Juan de Pareja (circa 1610–1670) was born a slave in Antequera, near Málaga, Spain, and learned to paint in the service of the master portraitist Diego Rodríguez de Silva y Velázquez (1599-1660). It was illegal in Spain for slaves to paint pictures, but they were permitted to assist free painters by grinding pigments and preparing canvases. Pareja therefore had ample opportunity to study Velázquez’s technique and overhear the advice he gave to his apprentices. But it is one thing to understand how a painting is made, and quite another to develop the skill and artistry of a painter. Pareja must have spent hundreds of hours sketching and painting on his own, probably in secret to avoid putting his master in a difficult legal situation. After Velázquez freed him in 1654, Pareja could paint openly, and he received commissions for portraits and religious scenes, such as The Calling of St Matthew (1661), which today is part of the collection of the Museo del Prado in Madrid. In this painting of Christ calling Matthew to be his disciple, Pareja painted his own likeness into the background, just as his teacher Velázquez included himself among the subjects of his masterpiece, Las Meninas (1656). Few details are known of the lives of Pareja or Velázquez—neither man was in the habit of writing things down—but the author Elizabeth Borton de Treviño fleshes out the circumstances in her fictionalized biography, I, Juan de Pareja.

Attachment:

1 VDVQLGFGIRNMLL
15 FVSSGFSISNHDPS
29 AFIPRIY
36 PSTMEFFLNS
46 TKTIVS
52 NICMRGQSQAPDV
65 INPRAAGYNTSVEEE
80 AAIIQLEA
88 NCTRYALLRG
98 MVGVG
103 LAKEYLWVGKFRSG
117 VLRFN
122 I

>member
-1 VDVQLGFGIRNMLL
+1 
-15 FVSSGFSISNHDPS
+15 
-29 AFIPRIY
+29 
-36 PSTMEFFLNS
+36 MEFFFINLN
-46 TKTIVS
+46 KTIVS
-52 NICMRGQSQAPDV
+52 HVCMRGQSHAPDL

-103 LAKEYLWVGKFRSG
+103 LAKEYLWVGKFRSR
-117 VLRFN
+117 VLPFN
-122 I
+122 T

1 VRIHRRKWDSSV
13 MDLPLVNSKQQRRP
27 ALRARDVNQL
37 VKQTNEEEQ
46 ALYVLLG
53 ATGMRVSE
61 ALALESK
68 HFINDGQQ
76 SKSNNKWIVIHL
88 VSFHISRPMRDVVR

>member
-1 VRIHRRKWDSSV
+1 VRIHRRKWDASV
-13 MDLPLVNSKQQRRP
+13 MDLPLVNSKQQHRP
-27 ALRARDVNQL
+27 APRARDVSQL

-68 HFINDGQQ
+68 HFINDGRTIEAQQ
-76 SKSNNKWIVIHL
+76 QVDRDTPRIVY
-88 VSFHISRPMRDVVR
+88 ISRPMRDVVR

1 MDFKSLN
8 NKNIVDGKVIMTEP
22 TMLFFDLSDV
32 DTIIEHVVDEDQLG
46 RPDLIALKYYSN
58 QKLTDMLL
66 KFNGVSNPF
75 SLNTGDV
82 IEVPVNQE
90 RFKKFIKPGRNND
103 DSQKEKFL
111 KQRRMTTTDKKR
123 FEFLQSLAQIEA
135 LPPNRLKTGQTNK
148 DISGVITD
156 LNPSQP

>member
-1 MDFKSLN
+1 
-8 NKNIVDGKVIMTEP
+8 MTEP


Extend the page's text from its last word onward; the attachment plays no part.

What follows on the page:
Cole TB. Juan de ParejaDiego Rodríguez de Silva y Velázquez . JAMA. 2013;310(3):236-237. doi:10.1001/jama.2013.5211